“I feel that I don’t have the same freedom as a man has in our society. I believe that we live in an ageist, sexist society that seems to be specifically focused on women because men have the freedom to behave however they like whatever their age is. We live in a time when a woman is considered dangerous or hysterical if she thinks or behaves in an adventurous way, in a joyful way, in a sexual way, in a frivolous way, or in an experimental way past the age of 35. So those are the restrictions that impinge on my freedom as a woman and as an artist. But as a freedom fighter I will continue to fight against these discriminations.”
Do you pay much attention to what media say about you? Does it ever worry you?
“Unfortunately one does have to think before one speaks because we don’t live in a society that allows for irony, wit or sarcastic humor – all areas in which I am comfortable. Which is why most of the things you read that I say are most likely taken out of context and misunderstood. I continue to suffer the indignities of literalism.”
You took to Instagram in its early days and with great enthusiasm. What is its appeal to you?
“I like Instagram because it’s like keeping a diary and every day I get to share different aspects of my personality, my life, and what inspires me, what infuriates me, or what causes I want to fight for. It allows me to be mysterious, ironic, provocative and proud. I get to use it as a platform to bring attention to people or issues that I think are important. It allows me to be the curator of my life.”
When do you know that a track, an album or a tour is a success? How do you measure it?
“Martha Graham has been quoted for a phrase, ‘Divine dissatisfaction.’ I feel most artists feel that way about their work, I feel that it is possible to measure the success of your work. Ultimately it’s how you feel about it, not how the rest of the world feels about it. For instance I could love the way a song turned out and I could work and work on it, but at a certain point one has to stop and share it with the world. But one is always wondering if one could have done something better or different… changed on thing here, altered one thing there. I think that’s the curse, privilege and beauty of being an artist. ‘I love this song but it could have been better. I love this film but this scene is too long. If I has more time it could have been different. The show I did was amazing except for that one moment…’ I am my own worst critic. One is never completely satisfied. I could be proud of something I’ve done and yet dissatisfied at the same time.”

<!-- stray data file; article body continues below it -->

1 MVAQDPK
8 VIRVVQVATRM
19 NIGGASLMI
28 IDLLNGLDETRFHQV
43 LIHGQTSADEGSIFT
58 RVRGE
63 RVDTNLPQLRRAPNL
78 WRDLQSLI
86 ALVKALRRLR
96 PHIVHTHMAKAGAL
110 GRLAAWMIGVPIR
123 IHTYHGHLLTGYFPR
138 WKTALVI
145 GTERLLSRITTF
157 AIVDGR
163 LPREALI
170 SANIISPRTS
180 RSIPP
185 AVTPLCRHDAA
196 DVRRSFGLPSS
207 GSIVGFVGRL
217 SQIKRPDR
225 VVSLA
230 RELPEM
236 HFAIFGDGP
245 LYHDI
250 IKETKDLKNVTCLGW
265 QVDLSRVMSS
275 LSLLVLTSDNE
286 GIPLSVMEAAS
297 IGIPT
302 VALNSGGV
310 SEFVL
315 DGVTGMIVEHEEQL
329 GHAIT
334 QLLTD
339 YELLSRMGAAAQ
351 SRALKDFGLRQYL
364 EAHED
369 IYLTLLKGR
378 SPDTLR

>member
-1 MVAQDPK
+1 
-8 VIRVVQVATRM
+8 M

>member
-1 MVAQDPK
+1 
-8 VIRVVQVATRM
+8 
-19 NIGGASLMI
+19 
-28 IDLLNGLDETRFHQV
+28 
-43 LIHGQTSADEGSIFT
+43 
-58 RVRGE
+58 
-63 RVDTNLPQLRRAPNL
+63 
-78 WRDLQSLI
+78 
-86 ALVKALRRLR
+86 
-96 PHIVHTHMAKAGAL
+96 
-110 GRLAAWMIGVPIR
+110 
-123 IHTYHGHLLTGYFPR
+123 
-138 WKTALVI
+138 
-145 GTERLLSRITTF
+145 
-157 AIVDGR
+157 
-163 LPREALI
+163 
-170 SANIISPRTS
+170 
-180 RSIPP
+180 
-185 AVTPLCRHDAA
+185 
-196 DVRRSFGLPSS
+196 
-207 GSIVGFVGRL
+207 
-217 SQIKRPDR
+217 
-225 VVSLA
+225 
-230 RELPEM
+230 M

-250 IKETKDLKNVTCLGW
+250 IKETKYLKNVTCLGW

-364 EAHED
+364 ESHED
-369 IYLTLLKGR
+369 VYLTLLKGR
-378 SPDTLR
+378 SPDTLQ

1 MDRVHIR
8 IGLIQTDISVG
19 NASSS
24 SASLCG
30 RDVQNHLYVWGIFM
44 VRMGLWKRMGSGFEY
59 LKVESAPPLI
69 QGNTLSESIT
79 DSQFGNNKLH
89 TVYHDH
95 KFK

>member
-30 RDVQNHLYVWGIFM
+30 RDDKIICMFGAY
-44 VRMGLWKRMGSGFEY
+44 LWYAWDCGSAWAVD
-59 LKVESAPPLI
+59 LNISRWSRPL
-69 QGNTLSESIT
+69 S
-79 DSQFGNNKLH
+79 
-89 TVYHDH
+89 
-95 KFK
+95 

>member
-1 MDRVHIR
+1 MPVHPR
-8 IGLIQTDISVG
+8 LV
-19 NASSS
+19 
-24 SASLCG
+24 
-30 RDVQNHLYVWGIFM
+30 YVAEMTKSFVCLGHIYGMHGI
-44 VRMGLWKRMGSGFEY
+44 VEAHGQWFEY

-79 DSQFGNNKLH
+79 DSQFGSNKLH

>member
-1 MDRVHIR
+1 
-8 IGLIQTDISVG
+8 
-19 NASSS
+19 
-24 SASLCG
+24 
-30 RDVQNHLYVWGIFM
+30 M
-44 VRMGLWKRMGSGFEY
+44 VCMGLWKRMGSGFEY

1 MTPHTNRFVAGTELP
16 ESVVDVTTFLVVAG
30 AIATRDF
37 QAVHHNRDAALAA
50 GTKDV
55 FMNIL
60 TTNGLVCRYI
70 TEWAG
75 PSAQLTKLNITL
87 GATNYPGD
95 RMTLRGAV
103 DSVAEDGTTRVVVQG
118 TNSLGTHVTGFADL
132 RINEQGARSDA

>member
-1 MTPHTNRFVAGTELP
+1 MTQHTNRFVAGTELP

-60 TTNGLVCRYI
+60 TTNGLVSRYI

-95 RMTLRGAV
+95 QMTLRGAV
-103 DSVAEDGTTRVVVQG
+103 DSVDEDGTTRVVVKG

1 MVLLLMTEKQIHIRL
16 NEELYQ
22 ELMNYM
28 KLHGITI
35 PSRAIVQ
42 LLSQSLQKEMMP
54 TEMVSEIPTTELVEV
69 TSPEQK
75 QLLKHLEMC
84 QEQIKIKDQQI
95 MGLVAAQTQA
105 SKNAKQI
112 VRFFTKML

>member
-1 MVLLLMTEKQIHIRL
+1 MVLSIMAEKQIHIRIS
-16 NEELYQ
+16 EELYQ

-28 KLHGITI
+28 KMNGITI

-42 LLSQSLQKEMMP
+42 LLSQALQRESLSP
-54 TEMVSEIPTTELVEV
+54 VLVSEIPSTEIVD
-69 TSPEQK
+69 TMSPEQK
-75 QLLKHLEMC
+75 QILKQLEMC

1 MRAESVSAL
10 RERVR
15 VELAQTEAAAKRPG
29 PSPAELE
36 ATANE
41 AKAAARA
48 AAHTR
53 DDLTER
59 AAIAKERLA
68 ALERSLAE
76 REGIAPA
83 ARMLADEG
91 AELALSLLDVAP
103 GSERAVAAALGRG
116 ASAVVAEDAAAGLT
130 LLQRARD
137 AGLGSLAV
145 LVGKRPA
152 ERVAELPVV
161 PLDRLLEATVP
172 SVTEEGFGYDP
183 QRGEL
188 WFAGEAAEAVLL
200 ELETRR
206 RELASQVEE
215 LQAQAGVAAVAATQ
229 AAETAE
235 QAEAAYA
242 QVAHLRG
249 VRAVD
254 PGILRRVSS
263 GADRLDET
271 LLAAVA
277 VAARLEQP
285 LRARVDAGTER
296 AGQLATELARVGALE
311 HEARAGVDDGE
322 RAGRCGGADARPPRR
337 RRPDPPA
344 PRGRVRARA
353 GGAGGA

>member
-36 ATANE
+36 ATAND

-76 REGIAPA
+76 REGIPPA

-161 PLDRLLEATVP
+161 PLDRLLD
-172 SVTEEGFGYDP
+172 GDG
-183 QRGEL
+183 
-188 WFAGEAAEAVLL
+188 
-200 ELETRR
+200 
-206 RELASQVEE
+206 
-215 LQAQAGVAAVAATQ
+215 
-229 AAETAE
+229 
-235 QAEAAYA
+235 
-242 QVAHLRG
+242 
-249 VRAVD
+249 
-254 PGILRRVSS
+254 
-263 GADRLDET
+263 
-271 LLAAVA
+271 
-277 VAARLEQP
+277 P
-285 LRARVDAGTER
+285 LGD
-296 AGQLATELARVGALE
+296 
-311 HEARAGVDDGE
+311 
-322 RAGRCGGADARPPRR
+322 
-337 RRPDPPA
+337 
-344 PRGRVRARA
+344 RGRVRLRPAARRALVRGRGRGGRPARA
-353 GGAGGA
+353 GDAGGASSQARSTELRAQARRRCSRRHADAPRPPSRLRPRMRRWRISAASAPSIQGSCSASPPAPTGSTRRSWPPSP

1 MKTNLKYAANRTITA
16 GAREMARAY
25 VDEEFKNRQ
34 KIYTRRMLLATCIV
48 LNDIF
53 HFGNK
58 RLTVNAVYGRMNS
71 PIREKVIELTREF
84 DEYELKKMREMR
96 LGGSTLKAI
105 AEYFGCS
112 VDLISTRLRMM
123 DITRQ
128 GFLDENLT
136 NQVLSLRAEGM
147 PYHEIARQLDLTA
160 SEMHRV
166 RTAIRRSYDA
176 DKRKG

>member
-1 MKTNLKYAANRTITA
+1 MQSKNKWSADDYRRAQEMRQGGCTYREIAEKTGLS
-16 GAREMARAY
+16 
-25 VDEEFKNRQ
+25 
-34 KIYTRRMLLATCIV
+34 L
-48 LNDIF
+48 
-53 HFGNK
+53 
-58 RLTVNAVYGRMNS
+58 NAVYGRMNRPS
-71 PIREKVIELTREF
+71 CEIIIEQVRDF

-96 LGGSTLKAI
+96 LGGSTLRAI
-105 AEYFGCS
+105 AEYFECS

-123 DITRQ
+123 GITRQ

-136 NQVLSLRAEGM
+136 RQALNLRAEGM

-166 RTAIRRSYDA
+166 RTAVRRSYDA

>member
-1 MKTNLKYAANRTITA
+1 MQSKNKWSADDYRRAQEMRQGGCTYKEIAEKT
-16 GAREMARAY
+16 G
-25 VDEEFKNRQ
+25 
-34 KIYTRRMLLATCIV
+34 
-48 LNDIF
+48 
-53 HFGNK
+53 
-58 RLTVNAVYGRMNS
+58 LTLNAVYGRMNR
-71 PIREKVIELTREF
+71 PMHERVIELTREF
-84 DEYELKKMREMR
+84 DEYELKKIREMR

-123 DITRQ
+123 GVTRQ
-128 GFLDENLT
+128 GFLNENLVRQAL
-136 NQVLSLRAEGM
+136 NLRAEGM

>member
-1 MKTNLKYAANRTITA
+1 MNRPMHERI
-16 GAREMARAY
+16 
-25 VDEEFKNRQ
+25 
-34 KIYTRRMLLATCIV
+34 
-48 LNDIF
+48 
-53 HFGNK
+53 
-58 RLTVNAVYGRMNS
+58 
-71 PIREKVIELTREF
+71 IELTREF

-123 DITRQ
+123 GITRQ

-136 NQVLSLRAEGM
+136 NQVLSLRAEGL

Do you get to decide what is the ‘other part of you who no one sees’, and how do you protect it?
“Of course I get to decide what people don’t get to see. A lot of that is my family life, and it’s important to me to keep that as private as possible.”
Was your Tears of a Clown show less about Madonna the icon and more about Madonna the human being?
“It’s about all those things. Because Madonna the human being is an icon and Madonna the icon is a human being. My Tears of a Clown show allowed me to talk to the audience and to do a show that was more about the process of performing. It was more about working things on stage in front of people and more about sharing the rehearsal or a work in progress with others. That’s certainly more liberating than saying ‘TA-DA! This is the finished show!’ Because then you feel everything has to be perfect. With Tears of a Clown I got to make mistakes and acknowledge them, laugh about them, I got to tell jokes and play with the audience. It was fun and liberating.”
Has the success of the Tears of a Clown show tempted you to present more spontaneous performances in the future?
“I enjoyed it immensely and I will be doing more in the future. Even if my manager doesn’t like it when I wear a clown suit. Clowns are deeply underrated and undervalued in society.”
What pushes you to keep on creating?
“Love, of course.”